The SteelSeries Shift is all about one thing – customisability. Like the Zboard before it, the Shift can transform into a different keyboard to fit the game you’re playing. This isn’t just in software either; the actual physical keys can be quickly detached from the base unit and replaced with one of a number of different keysets sold by the company, allowing you to quickly change both the function and physical appearance of the keyboard. It’s a very cool idea, but how well does it work in practice?
The base keyset included with the Shift is pretty much a standard keyboard (as seen on the right), with the exception of a split-apart spacebar and some helpful directional symbols on WASD. For gaming, it’s solid but unremarkable; the keys are easy enough to hit and well proportioned but have no specific advantage over a normal non-gaming keyboard. SteelSeries claims up to six presses at once (key phrase there, “up to”), and sure enough in my testing I never found it a problem.
The dedicated macro keys, found along the top of the keyboard, are flat, wide and easy to press. I like that they’re along the top instead of (as is so often the case) along the side, as it means you’re much more likely to press them accidentally, although of course it also means it’ll take a little longer to reach them. There’s a record key on the top too, meaning you can record a macro and assign it to one of the macro keys without leaving the game, something that spares a lot of time.
Where it’s supposed to get good is when you take out the base typing keyset, and load in a keyset for your favourite game. SteelSeries were kind enough to supply me with a StarCraft II keyset, something I was particularly happy about as I play a lot of StarCraft II. Truth be told, for me the StarCraft II keyset was a mixed bag.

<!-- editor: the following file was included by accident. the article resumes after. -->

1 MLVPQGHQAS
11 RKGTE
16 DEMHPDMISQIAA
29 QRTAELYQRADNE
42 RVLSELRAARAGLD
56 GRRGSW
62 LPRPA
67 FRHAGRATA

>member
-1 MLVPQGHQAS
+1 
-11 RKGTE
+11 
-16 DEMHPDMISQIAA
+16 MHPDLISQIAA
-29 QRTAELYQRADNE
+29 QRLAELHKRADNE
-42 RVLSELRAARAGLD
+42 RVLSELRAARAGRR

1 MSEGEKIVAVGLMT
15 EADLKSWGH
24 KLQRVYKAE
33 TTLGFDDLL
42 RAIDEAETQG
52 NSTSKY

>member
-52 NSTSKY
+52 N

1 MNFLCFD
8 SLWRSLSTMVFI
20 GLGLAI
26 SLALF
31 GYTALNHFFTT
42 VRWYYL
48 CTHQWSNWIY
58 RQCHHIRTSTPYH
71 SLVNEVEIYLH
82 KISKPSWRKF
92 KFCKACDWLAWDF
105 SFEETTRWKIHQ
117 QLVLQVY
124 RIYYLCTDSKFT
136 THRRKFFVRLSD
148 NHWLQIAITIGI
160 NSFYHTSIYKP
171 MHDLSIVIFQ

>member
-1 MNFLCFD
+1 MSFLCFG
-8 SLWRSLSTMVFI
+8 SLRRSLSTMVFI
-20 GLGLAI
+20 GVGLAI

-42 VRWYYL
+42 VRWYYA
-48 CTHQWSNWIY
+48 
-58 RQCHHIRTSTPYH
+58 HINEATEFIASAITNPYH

While having the shortcuts printed on the keys isn’t that useful for most serious gamers (I can’t see a pro-gamer looking down at their keyboard to remember how to build a structure), it can be handy for teaching the game to your friends.
Having shortcuts on the numberpad also doesn’t fit StarCraft very well – generally, you’ll have your left hand on the left side of the keyboard at all times, as almost all of the game’s shortcuts are on that side. To press the macro keys then, you’d have to take your hand off the mouse or away from the left side, neither of which seems very possible when playing at all but the lowest levels.
It’s certainly worth mentioning that the StarCraft II keyset was actually originally built for the Zboard, and seems to feature the same lower-quality key feel that the Zboard did. Particularly on the circular StarCraft specific keys on the right hand side, I found it a lot more difficult to find and hit the keys when I needed to. I would assume that this isn’t a problem with the newer Shift-specific keysets, but I don’t have them around to test so I don’t know.
If you’re the kind of person that owns shirts, bags, mousepads and other merch from your favourite game (and I know I am) then it’s pretty cool to have a themed keyboard. Otherwise though, I found having the standard keyset installed to be much more useful, even when playing StarCraft II. Overall, I’d say that the base unit is the best non-mechanical keyboard I’ve used for gaming, even if the StarCraft II keyset I tried wasn’t to my liking.
As a typing keyboard, the Shift is far superior to its predecessor the Zboard. The base keyset feels a lot better to type on, and while the split spacebar can cause some initial aggravation, once you learn where it is it’s not so bad. The letter keys are weighted at 60g, which I feel is pretty close to ideal.
The media keys and macro keys are, mercifully, flush with the keyboard, meaning that it’s extremely difficult to hit them accidentally, something that always happens when a friend sits down at my BlackWidow or G15.
The Shift also avoids the typical gaming keyboard obsession with moving around the keys for no good reason; the numberpad is present and accounted for, and the function keys all act as they should. The Home/End block is shifted down slightly to allow for the Bar Lock and Pad Lock keys, but this is a fairly easy thing to get used to.
While mechanical switches offer the best typing experience, at least in my opinion, the Shift isn’t bad at all. In fact, I’d say it’s probably one of the better gaming keyboards for typing, as the keys aren’t too mushy and everything is where it should be. Unlike the Zboard before it, you could legitimately use the Shift as your one-and-only keyboard.